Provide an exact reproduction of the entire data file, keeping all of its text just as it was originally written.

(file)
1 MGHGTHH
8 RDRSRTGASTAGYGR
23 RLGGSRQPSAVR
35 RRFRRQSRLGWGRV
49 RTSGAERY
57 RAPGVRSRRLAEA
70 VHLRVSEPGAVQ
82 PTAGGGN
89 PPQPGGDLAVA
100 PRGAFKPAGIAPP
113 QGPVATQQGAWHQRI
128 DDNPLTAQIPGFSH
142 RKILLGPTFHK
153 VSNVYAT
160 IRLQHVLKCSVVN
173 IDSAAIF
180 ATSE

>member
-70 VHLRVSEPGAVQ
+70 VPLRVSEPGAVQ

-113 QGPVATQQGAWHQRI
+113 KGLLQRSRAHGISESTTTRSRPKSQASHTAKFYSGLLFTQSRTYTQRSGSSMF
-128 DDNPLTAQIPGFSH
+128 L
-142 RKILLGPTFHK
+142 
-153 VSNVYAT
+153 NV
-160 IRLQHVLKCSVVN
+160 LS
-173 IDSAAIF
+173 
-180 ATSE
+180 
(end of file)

1 MGHGTHH
8 RDRSRTGASTAGYGR
23 RLGGSRQPSAVR
35 RRFRRQSRLGWGRV
49 RTSGAERY
57 RAPGVRSRRLAEA
70 VHLRVSEPGAVQ
82 PTAGGGN
89 PPQPGGDLAVA
100 PRGAFKPAGIAPP
113 QGPVATQQGAWHQRI
128 DDNPLTAQIPGFSH
142 RKILLGPTFHK
153 VSNVYAT
160 IRLQHVLKCSVVN
173 IDSAAIF
180 ATSE

>member
-70 VHLRVSEPGAVQ
+70 VPLRVSEPGAVQ

-113 QGPVATQQGAWHQRI
+113 KGLLQRSRAHGISESTTTRSRPKSQASHTAKFYSGLLFTQSRTYTQRSGSSMF
-128 DDNPLTAQIPGFSH
+128 L
-142 RKILLGPTFHK
+142 
-153 VSNVYAT
+153 NV
-160 IRLQHVLKCSVVN
+160 LS
-173 IDSAAIF
+173 
-180 ATSE
+180 